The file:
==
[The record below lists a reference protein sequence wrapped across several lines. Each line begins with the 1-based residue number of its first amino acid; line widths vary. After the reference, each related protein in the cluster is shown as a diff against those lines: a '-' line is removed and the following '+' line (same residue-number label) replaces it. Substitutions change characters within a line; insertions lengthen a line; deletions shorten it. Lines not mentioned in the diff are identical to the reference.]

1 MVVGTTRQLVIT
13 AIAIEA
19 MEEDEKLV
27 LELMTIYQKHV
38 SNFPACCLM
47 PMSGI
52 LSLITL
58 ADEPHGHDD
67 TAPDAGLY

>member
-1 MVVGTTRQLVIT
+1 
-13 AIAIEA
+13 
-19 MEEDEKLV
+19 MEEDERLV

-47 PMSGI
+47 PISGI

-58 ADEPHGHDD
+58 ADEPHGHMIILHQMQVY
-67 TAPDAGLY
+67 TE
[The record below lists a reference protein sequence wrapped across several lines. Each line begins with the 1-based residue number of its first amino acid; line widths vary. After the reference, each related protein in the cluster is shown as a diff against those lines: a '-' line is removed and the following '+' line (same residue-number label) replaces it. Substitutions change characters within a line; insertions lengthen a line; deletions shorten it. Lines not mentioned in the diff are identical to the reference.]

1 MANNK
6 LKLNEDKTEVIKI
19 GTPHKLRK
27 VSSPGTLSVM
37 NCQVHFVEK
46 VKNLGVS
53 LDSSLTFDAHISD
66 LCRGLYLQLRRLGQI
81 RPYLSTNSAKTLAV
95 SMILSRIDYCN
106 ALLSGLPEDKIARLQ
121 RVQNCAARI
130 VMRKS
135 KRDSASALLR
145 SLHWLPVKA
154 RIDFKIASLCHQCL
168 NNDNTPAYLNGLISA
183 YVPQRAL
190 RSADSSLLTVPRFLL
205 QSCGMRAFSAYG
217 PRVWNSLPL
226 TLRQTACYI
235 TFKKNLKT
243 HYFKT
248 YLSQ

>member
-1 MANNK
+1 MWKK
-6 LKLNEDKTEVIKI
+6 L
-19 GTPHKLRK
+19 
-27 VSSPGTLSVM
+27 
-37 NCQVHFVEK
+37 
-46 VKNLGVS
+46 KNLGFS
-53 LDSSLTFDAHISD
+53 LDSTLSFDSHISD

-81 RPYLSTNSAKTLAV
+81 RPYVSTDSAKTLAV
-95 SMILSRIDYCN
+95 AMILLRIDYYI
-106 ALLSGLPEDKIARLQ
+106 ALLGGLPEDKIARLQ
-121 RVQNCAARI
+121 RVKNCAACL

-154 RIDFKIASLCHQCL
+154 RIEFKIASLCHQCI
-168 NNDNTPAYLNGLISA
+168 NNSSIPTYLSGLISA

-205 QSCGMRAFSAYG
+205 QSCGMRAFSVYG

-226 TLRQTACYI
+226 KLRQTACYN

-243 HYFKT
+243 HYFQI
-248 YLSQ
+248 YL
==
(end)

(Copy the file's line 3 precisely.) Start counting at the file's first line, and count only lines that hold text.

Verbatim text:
13 AIAIEA